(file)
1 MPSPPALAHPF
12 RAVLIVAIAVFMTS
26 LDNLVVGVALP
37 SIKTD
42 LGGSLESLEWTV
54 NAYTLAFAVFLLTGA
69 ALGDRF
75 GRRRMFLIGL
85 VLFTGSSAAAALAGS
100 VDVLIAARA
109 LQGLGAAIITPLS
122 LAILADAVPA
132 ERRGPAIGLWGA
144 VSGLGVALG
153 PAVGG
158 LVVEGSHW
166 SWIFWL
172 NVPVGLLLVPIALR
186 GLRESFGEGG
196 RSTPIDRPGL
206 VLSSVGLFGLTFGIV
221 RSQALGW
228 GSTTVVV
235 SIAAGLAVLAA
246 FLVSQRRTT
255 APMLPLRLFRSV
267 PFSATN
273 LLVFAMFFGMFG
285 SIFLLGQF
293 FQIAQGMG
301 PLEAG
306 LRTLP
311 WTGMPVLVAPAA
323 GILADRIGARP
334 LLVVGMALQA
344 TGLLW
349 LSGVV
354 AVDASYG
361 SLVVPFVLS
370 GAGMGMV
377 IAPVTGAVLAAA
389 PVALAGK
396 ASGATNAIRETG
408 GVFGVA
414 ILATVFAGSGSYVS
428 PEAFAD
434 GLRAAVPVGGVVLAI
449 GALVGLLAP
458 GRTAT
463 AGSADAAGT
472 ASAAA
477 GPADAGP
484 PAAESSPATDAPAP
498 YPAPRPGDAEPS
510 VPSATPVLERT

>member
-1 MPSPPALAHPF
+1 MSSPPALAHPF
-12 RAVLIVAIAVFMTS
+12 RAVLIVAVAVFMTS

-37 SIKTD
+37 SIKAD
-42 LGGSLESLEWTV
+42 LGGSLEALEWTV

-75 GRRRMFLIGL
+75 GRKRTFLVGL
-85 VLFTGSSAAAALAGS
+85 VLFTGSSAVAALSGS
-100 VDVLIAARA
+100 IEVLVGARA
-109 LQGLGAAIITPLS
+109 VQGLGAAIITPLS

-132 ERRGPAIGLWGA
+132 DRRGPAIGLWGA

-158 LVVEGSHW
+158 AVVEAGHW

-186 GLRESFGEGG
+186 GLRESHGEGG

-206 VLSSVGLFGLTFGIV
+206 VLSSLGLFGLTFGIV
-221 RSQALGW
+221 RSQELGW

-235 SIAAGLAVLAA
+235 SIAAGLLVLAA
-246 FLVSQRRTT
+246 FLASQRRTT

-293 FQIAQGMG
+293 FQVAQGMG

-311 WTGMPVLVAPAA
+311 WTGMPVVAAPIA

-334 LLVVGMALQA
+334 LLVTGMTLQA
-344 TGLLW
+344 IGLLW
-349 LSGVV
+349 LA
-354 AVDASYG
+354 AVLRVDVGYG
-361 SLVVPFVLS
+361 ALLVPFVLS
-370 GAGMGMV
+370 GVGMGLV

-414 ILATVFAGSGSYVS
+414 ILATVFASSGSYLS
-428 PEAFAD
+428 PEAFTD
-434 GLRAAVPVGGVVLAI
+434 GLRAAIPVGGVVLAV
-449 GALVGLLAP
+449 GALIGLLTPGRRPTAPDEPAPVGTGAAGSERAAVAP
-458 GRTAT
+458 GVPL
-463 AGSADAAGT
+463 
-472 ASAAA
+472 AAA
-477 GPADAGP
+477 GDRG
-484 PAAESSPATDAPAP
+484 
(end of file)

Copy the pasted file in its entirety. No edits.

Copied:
1 MPSPPALAHPF
12 RAVLIVAIAVFMTS
26 LDNLVVGVALP
37 SIKTD
42 LGGSLESLEWTV
54 NAYTLAFAVFLLTGA
69 ALGDRF
75 GRRRMFLIGL
85 VLFTGSSAAAALAGS
100 VDVLIAARA
109 LQGLGAAIITPLS
122 LAILADAVPA
132 ERRGPAIGLWGA
144 VSGLGVALG
153 PAVGG
158 LVVEGSHW
166 SWIFWL
172 NVPVGLLLVPIALR
186 GLRESFGEGG
196 RSTPIDRPGL
206 VLSSVGLFGLTFGIV
221 RSQALGW
228 GSTTVVV
235 SIAAGLAVLAA
246 FLVSQRRTT
255 APMLPLRLFRSV
267 PFSATN
273 LLVFAMFFGMFG
285 SIFLLGQF
293 FQIAQGMG
301 PLEAG
306 LRTLP
311 WTGMPVLVAPAA
323 GILADRIGARP
334 LLVVGMALQA
344 TGLLW
349 LSGVV
354 AVDASYG
361 SLVVPFVLS
370 GAGMGMV
377 IAPVTGAVLAAA
389 PVALAGK
396 ASGATNAIRETG
408 GVFGVA
414 ILATVFAGSGSYVS
428 PEAFAD
434 GLRAAVPVGGVVLAI
449 GALVGLLAP
458 GRTAT
463 AGSADAAGT
472 ASAAA
477 GPADAGP
484 PAAESSPATDAPAP
498 YPAPRPGDAEPS
510 VPSATPVLERT

>member
-1 MPSPPALAHPF
+1 MSSPPALAHPF
-12 RAVLIVAIAVFMTS
+12 RAVLIVAVAVFMTS

-37 SIKTD
+37 SIKAD
-42 LGGSLESLEWTV
+42 LGGSLEALEWTV

-75 GRRRMFLIGL
+75 GRKRTFLVGL
-85 VLFTGSSAAAALAGS
+85 VLFTGSSAVAALSGS
-100 VDVLIAARA
+100 IEVLVGARA
-109 LQGLGAAIITPLS
+109 VQGLGAAIITPLS

-132 ERRGPAIGLWGA
+132 DRRGPAIGLWGA

-158 LVVEGSHW
+158 AVVEAGHW

-186 GLRESFGEGG
+186 GLRESHGEGG

-206 VLSSVGLFGLTFGIV
+206 VLSSLGLFGLTFGIV
-221 RSQALGW
+221 RSQELGW

-235 SIAAGLAVLAA
+235 SIAAGLLVLAA
-246 FLVSQRRTT
+246 FLASQRRTT

-293 FQIAQGMG
+293 FQVAQGMG

-311 WTGMPVLVAPAA
+311 WTGMPVVAAPIA

-334 LLVVGMALQA
+334 LLVTGMTLQA
-344 TGLLW
+344 IGLLW
-349 LSGVV
+349 LA
-354 AVDASYG
+354 AVLRVDVGYG
-361 SLVVPFVLS
+361 ALLVPFVLS
-370 GAGMGMV
+370 GVGMGLV

-414 ILATVFAGSGSYVS
+414 ILATVFASSGSYLS
-428 PEAFAD
+428 PEAFTD
-434 GLRAAVPVGGVVLAI
+434 GLRAAIPVGGVVLAV
-449 GALVGLLAP
+449 GALIGLLTPGRRPTAPDEPAPVGTGAAGSERAAVAP
-458 GRTAT
+458 GVPL
-463 AGSADAAGT
+463 
-472 ASAAA
+472 AAA
-477 GPADAGP
+477 GDRG
-484 PAAESSPATDAPAP
+484 